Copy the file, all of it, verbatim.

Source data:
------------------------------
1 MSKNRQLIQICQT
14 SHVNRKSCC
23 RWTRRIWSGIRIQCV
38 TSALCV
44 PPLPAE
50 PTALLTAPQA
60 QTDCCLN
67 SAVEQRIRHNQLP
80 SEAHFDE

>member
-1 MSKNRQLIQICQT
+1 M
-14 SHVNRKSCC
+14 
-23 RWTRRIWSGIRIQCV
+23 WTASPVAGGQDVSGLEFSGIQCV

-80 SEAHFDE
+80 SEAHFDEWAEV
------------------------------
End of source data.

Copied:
1 MSKNRQLIQICQT
14 SHVNRKSCC
23 RWTRRIWSGIRIQCV
38 TSALCV
44 PPLPAE
50 PTALLTAPQA
60 QTDCCLN
67 SAVEQRIRHNQLP
80 SEAHFDE

>member
-1 MSKNRQLIQICQT
+1 M
-14 SHVNRKSCC
+14 
-23 RWTRRIWSGIRIQCV
+23 WTASPVAGGQDVSGLEFSGIQCV

-80 SEAHFDE
+80 SEAHFDEWAEV